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Changing copyright laws could "stifle" literature, report finds

Changing copyright laws in the UK could strike a blow to investment in literature, a report has found.

PricewaterhouseCoopers LLP (PwC) has produced the document for the Copyright Licensing Agency (CLA), which reveals that out of £4.3billion invested in new content in the UK, £1.6 billion was pumped into arts and literature alone. The statistics cover the year 2007.

The research also found that around 770,000 "original content creators"—from authors and artists to software developers—would be affected by any changes made to the UK copyright system.

Therefore changing intellectual property regulations to "benefit" companies such as Google, which reproduces content "at the expense of people who create content", such as authors, would stifle economic growth and innovation, the CLA has said.

"It's a case of robbing Peter to pay Paul and it's a very risky experiment with a creative sector which is worth around 8% of our GDP—roughly the same size as the financial services sector," Kevin Fitzgerald of the CLA said.

"PwC's report provides evidence that the present copyright system does drive innovation in the UK. In fact, with piracy being one of the biggest threats, we should focus energy on enforcement of the existing laws rather than introducing new ones."

The findings have also prompted author and publisher Toby Faber to speak out in defence of the current copyright system in the UK, and against companies which want to simply reproduce content.

He said: "Copyright is the lifeblood of our creative industries, which are vital to the British economy. We need to encourage people to create and innovate, and to reward them when they do, rather than enable anyone - from pirates to content aggregators - to hitch a free ride on the efforts of others."   

The report, released today [11th March], is being used to inform an independent review into intellectual property and growth, with particular reference to the digital economy. It has been commissioned by the government and led by Professor Ian Hargreaves.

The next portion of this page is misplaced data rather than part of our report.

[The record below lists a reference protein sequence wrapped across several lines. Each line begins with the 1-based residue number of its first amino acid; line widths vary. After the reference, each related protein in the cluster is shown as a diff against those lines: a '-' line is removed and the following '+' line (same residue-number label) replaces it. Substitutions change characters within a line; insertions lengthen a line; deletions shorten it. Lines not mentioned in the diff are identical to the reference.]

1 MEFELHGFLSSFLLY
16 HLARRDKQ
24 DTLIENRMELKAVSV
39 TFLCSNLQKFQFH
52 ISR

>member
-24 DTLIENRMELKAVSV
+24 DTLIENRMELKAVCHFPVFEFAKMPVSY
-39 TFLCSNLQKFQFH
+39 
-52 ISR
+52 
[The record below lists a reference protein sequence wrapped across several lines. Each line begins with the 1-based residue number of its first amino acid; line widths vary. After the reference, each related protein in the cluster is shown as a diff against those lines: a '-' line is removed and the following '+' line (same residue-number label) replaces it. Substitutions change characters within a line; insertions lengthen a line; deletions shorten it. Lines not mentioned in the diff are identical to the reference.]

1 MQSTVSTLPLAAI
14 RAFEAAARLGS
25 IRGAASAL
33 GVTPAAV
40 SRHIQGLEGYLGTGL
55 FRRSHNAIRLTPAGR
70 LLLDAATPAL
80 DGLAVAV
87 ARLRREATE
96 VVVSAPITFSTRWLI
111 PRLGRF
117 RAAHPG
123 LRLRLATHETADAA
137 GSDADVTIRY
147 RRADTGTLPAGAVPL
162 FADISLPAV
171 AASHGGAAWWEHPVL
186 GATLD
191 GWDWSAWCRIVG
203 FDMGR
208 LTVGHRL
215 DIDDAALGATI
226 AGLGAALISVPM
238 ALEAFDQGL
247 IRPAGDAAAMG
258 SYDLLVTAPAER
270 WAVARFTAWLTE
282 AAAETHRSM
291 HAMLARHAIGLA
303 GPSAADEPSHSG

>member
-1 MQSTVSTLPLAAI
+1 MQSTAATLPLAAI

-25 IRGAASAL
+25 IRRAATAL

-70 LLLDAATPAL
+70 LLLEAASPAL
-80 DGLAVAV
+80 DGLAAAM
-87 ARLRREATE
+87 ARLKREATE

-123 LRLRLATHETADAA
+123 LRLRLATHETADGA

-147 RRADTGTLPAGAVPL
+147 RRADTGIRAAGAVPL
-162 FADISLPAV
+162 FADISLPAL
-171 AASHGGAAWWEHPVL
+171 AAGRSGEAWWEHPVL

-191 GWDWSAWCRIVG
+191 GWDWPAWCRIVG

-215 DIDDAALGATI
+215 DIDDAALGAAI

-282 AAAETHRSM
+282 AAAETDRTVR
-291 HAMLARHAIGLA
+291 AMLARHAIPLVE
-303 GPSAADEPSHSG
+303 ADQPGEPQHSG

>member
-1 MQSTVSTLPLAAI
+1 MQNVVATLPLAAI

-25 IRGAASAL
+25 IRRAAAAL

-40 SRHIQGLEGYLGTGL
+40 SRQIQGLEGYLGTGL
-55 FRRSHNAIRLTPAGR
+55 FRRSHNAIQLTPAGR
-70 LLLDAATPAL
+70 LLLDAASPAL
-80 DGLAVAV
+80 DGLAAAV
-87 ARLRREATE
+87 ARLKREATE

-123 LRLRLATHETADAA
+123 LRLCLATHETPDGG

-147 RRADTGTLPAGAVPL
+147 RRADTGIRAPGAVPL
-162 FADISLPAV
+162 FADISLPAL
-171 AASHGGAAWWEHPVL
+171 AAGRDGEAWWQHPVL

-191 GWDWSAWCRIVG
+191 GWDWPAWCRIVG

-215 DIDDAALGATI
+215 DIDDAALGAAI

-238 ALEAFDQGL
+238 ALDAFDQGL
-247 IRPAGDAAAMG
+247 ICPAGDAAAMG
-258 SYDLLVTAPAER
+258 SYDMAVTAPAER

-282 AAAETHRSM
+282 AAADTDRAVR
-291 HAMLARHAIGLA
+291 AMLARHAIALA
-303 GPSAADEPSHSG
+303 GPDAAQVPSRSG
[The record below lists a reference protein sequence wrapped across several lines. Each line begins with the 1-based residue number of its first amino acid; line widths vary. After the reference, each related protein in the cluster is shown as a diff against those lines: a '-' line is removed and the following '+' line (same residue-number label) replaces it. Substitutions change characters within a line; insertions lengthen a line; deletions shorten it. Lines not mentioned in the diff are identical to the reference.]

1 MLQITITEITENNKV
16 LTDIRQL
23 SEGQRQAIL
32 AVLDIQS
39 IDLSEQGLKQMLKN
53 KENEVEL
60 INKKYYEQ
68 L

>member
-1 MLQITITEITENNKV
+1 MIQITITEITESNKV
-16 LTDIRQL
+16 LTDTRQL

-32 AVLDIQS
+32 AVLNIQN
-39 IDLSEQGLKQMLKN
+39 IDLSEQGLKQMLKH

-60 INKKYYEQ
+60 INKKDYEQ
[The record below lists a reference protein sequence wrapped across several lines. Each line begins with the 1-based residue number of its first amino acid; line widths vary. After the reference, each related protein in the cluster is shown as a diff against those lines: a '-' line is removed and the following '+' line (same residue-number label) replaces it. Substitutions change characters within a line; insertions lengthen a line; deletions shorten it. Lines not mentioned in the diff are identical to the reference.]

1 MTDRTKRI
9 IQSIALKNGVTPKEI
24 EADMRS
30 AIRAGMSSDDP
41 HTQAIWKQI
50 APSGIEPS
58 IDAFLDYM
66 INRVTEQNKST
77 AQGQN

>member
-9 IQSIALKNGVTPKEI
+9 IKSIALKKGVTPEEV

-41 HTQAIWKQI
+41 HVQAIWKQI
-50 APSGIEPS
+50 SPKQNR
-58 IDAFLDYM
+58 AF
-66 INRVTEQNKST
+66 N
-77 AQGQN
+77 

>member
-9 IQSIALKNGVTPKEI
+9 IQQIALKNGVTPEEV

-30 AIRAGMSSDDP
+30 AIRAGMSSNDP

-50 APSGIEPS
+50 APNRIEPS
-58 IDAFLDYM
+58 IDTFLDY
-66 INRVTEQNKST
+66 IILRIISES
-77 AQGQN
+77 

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Kevin Fitzgerald's comment that the creative sector is "worth 8% of our GDP - roughly the same size as the financial services sector," doesn't seem to make sense as I believe that the service sector in the UK is about 75% of GDP, and within the service sector, financial services dominate. Could Fitzgerald's comment be fact checked and confirmed?

While I like access to information reducing copyright protection for authors is absolutely abhorrent. I know this may seem like a long bow to be pulling but I always think about the great Classical composers who only received money from the concerts that they organised or from wealthy sponsors. Their work once performed was in the public domain. Mozart was buried in a pauper's grave.

Tell you what Divina show me your figures for the financial services sector rather than what you think. The figures Kevin Fitzgerald uses are those from the Confederation of British Industry report submitted to the IP review. The CBI tends to be quite good at that sort of thing.

The problem with the copyright system from the writer/artist position is that there needs to be more effective sanctions against copyright infringement that are easier for individual artists to access. Stronger protection not less.

Unfortunately "more effective sanctions" are impossible when we're talking about books. Books are impossible to protect from copying and are so small in terms of file size that they are easy to distribute via methods that can't be monitored.

Most anti-piracy that I've seen in the book trade is focused on BitTorrent, which as a method of sharing ebooks is a bit like using a 747 for your paper round.

Kevin Fitzgerald's comment that the creative sector is "worth 8% of our GDP - roughly the same size as the financial services sector," doesn't seem to make sense as I believe that the service sector in the UK is about 75% of GDP, and within the service sector, financial services dominate. Could Fitzgerald's comment be fact checked and confirmed?

While I like access to information reducing copyright protection for authors is absolutely abhorrent. I know this may seem like a long bow to be pulling but I always think about the great Classical composers who only received money from the concerts that they organised or from wealthy sponsors. Their work once performed was in the public domain. Mozart was buried in a pauper's grave.

Tell you what Divina show me your figures for the financial services sector rather than what you think. The figures Kevin Fitzgerald uses are those from the Confederation of British Industry report submitted to the IP review. The CBI tends to be quite good at that sort of thing.

The problem with the copyright system from the writer/artist position is that there needs to be more effective sanctions against copyright infringement that are easier for individual artists to access. Stronger protection not less.

Unfortunately "more effective sanctions" are impossible when we're talking about books. Books are impossible to protect from copying and are so small in terms of file size that they are easy to distribute via methods that can't be monitored.

Most anti-piracy that I've seen in the book trade is focused on BitTorrent, which as a method of sharing ebooks is a bit like using a 747 for your paper round.